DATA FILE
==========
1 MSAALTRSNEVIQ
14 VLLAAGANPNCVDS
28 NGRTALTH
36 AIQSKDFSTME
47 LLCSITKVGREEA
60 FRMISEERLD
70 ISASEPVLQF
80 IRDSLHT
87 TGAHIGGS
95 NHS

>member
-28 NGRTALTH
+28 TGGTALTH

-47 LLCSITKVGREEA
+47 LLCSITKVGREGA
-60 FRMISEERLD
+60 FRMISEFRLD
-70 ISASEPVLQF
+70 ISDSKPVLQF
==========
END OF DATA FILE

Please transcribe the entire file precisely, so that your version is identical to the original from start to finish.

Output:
1 MSAALTRSNEVIQ
14 VLLAAGANPNCVDS
28 NGRTALTH
36 AIQSKDFSTME
47 LLCSITKVGREEA
60 FRMISEERLD
70 ISASEPVLQF
80 IRDSLHT
87 TGAHIGGS
95 NHS

>member
-28 NGRTALTH
+28 TGGTALTH

-47 LLCSITKVGREEA
+47 LLCSITKVGREGA
-60 FRMISEERLD
+60 FRMISEFRLD
-70 ISASEPVLQF
+70 ISDSKPVLQF